The multipurpose spacecraft 10 of the present invention is designed for rapid adaptation to perform a wide variety of short- or long-range space missions in an energy efficient manner. More particularly, the spacecraft 10 can be used in a short-range configuration including the short-range vehicle 12 and the propulsion sets 14 and omitting the relatively large propulsion module 16, thereby providing a relatively light payload which can be propelled through short range missions using only the limited propulsion capability of the propulsion sets 14. Alternatively, the spacecraft 10 can be operated in a relatively long-range configuration with the propulsion module 16 mounted on the short-range vehicle 12, thereby providing substantially increased overall propulsion capacity. In either configuration, the improved spacecraft 10 can be used to perform any of a wide variety of space missions including, for example, on-orbit maintenance of satellites, capture of disabled satellites and transport thereof to another spaceship for repair, placement of a new or repaired satellite in a selected orbit, transporting a satellite from one orbit to another, transport of humans from one location to another, or any other desired space mission. Importantly, the spacecraft 10 can be refueled as required in space by simple modular replacement of the propulsion sets 14 and/or the propulsion module 16 without requiring in-space transfer of propellants or other fluids.
The improved modular spacecraft 10 is designed particularly for convenient transport into space within the cargo bay of another larger mother spaceship, such as the Shuttle Orbiter or the like. In this regard, the improved modular spacecraft 10 has a size and shape for safe space-efficient transport within the cargo bay of the mother spaceship with the propulsion module 16 advantageously mounted in mating nested relation within the short-range vehicle 12 for substantially minimizing the cargo bay volume occupied by the modular spacecraft 10. In outer space, the spacecraft 10 is adaptable quickly and easily within or in close proximity to the mother spaceship with propulsion capability satisfying the appropriate mission requirements. The modular spacecraft is designed to function independently from the mother spaceship leaving therefrom and returning as necessary in performing various space missions, with refueling being accomplished quickly and easily by simple changing of the propulsion sets 14 or the propulsion module 16 with replacement propulsion units which have been prefueled on Earth and carried by the mother spaceship into space. The modular spacecraft 10 can be returned to the cargo bay of the mother spaceship and returned to Earth, or the spacecraft 10 can be left in space and retrieved by the mother spaceship for reuse at a later date.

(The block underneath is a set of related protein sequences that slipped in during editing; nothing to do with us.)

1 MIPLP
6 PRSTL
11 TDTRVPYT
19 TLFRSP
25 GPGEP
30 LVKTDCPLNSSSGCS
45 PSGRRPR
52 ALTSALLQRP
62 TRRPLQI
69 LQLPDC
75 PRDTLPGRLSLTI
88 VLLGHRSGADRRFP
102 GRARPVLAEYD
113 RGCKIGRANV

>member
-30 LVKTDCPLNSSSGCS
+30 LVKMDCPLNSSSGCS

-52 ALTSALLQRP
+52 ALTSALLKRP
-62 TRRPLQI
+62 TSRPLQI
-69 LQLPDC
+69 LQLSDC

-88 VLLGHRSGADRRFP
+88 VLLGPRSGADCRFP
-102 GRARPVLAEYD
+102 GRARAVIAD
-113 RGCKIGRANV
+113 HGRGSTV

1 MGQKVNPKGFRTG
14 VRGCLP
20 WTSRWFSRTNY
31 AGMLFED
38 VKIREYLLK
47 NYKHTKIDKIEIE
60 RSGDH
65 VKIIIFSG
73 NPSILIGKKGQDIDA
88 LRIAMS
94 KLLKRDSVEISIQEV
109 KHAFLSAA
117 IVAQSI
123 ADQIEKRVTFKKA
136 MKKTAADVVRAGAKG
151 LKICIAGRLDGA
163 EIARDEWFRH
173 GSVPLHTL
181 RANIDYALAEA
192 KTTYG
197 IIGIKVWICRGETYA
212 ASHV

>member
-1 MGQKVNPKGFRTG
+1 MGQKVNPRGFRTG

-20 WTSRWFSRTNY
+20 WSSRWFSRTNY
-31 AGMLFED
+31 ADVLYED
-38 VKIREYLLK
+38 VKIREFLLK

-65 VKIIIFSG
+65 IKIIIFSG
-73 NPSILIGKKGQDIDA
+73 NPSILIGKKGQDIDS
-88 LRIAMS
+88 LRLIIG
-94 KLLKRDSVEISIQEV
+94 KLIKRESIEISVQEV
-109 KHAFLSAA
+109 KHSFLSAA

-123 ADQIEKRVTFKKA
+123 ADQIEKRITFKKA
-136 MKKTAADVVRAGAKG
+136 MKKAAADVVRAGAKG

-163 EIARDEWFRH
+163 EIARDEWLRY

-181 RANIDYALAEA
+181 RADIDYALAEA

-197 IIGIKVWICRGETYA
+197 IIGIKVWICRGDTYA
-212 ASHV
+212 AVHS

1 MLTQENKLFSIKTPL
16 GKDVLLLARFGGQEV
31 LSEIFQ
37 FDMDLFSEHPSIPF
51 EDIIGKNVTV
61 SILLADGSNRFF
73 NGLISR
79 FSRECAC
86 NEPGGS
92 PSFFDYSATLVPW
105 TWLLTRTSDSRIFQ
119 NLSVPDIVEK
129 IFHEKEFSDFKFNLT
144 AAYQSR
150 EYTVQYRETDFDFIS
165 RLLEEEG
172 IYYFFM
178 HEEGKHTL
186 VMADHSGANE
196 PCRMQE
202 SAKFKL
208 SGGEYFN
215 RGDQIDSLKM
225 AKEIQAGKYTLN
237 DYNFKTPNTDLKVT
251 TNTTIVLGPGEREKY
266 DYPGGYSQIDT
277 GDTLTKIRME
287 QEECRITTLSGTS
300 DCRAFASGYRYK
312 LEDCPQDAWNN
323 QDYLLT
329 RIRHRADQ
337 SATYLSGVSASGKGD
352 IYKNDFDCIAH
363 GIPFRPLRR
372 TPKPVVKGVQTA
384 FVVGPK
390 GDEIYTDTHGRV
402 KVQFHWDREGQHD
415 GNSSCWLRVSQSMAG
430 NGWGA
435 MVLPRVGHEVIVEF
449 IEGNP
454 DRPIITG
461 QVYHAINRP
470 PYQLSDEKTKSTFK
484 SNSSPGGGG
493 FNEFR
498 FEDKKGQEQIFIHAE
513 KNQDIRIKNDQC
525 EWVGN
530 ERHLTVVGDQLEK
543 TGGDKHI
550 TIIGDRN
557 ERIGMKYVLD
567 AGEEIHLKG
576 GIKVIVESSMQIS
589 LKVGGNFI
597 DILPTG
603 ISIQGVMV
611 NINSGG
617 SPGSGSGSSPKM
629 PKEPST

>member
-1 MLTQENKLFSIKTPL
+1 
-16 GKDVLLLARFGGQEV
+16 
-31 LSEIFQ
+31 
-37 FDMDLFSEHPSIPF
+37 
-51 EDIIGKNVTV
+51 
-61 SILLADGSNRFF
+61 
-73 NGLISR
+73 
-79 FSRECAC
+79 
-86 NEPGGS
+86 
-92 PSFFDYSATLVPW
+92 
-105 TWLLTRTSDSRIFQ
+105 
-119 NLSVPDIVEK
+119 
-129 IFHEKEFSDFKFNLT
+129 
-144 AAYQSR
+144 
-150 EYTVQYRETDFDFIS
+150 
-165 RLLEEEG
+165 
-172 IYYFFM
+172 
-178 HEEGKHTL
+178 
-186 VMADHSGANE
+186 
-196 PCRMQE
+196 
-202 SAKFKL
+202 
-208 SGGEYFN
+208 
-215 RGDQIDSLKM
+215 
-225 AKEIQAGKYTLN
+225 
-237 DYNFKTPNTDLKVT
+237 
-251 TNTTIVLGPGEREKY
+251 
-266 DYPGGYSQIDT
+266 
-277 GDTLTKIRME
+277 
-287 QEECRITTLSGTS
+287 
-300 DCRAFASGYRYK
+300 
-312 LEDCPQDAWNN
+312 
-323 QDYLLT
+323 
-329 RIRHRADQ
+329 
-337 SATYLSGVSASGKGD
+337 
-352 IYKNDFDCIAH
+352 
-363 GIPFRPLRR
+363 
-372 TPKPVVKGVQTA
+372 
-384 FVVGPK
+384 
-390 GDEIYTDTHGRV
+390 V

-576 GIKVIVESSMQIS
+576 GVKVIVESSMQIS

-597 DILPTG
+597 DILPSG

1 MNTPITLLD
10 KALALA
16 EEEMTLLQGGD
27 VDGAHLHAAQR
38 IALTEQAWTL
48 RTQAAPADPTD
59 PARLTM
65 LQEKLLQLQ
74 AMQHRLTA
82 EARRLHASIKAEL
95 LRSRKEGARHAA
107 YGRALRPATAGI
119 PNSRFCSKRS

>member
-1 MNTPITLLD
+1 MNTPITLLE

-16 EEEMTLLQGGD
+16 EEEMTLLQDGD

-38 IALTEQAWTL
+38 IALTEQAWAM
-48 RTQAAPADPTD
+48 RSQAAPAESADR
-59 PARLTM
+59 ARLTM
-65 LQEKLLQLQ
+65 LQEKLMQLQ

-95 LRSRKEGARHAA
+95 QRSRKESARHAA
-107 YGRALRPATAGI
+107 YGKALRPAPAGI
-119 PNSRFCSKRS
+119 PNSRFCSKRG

As shown in FIGS. 1-3, which illustrate one preferred form of the invention, the short-range vehicle 12 of the multipurpose modular spacecraft 10 has an overall generally cylindrical shape with a relatively low profile, substantially minimum axial dimension. The short-range vehicle 12 is defined by a relatively flat front faceplate 18 of a generally rectangular shape with truncated corners 19 and joined about its perimeter to a rearwardly extending outer peripheral wall 20. This outer wall 20 in turn is joined at the axial rear side of the space vehicle to an outwardly projecting rear faceplate 22 having a generally circular perimetral shape. Importantly, as shown best in FIG. 3, the rear faceplate 22 and the outer wall 20 cooperate to define a relatively large and rearwardly open chamber 24 for mating nested reception of the propulsion module 16 within the interior of the short-range vehicle 12, as will be described in more detail.